Fourteen weeks after Harvey, those free meals are a distant memory. Thousands of people are newly homeless, or living in unsafe conditions, or crowded in with family – and it’s starting to get cold here at night.

This is a critical time for anarchists to intervene against the return to normalcy – we do not want to rebuild the old Houston of hyper-individualism and slow death under capitalism. We want to take space opened by the storm and build new ways of supporting each other and relating to each other.

If you can help with that, and you don’t mind camping (with bathrooms/showers, kitchen etc) in a communal setting, get in touch with us at htxautonomy@protonmail.com

This is Caguas: “Centro de Apoyo Mutuo”

By Mutual Aid Disaster Relief - It's Going Down, November 26, 2017

The rest is Puerto Rico.

Centro de Apoyo Mutuo, Centers for Mutual Aid, exist as raised fists across the island landscape of post hurricane Irma, post hurricane Maria Puerto Rico.

In the narrow, colorful streets of Caguas, a building seized and defended by community is being painted by Centro organizers and a Mutual Aid Disaster Relief medical and systems crew from the main land.

Outside, a tuff tank 400 gallon buffalo awaits the systems teams’ erection of the high volume modular water filtration system and pump which will fill it with potable water for the community, creating a resource on lands reclaimed by autonomous Apoyo Mutuo community members.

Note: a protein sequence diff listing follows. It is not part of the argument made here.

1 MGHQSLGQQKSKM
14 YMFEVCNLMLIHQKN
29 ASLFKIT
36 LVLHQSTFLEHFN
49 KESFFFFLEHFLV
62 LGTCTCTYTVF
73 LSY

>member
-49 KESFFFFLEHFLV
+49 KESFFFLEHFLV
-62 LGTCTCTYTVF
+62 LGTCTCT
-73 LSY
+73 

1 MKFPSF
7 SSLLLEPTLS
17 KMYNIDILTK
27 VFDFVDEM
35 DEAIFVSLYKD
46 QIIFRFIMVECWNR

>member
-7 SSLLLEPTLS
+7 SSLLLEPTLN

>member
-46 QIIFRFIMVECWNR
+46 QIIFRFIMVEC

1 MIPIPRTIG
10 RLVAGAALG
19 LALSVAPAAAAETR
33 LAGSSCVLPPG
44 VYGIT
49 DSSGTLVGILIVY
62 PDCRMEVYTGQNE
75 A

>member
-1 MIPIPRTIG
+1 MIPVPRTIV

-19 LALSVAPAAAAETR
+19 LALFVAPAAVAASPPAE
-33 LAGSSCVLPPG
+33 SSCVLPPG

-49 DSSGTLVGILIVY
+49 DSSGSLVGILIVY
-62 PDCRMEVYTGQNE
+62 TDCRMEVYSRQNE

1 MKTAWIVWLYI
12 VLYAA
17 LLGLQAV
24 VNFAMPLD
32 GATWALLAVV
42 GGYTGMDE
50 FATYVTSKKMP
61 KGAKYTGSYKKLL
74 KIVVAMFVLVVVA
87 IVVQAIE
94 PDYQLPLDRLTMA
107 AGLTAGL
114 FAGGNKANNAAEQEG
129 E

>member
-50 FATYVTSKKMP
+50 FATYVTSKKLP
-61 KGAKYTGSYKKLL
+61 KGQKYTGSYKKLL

By 2pm it is pumping heavily, spilling treated water from the mouth of a hose until long after sunset.

Apoyo Mutuo seized the space a month and a half ago. A month ago they defended it from policia who demanded to know their individual names.

“We just kept responding that our name is Centro de Apoyo Mutuo.”

At 8, a crowd fills the parking lot sharing donuts cut in halves with the opening scenes of a documentary on a history of direct action occupations in Puerto Rico playing on the concrete wall of the lot in front of the building.

Community members spend the following two hours taking turns at the pump and watching the buffalo fill. An Apoyo Mutuo comrade laid out their mission for us at the community kitchen where solidarity work and mutual aid feeds 300 people every day.
“We are changing the way we relate to each other. Thats what we want. To change the behaviors we have learned through capitalism.”

We parted with the crew of community members from Centro de Apoyo Mutuo late in the night after helping paint the new community kitchen space, building a compost toilet and pumping hundreds of gallons of potable drinking water into a common tank.

This is the work of actualization.

This is the dream of a new Puerto Rico being manifested by autonomous direct action.

Dispatches from Puerto Rico: Front Line Relief

By Mutual Aid Disaster Relief - It's Going Down, November 10, 2017

Our current Mutual Aid Disaster Relief team in Puerto Rico has concentrated efforts mostly on HIV/AIDS prevention, safe water outreach/education, breastfeeding in disasters and also is addressing other health needs with our team of nurses, a lab chemist, lactation counselors and a medic.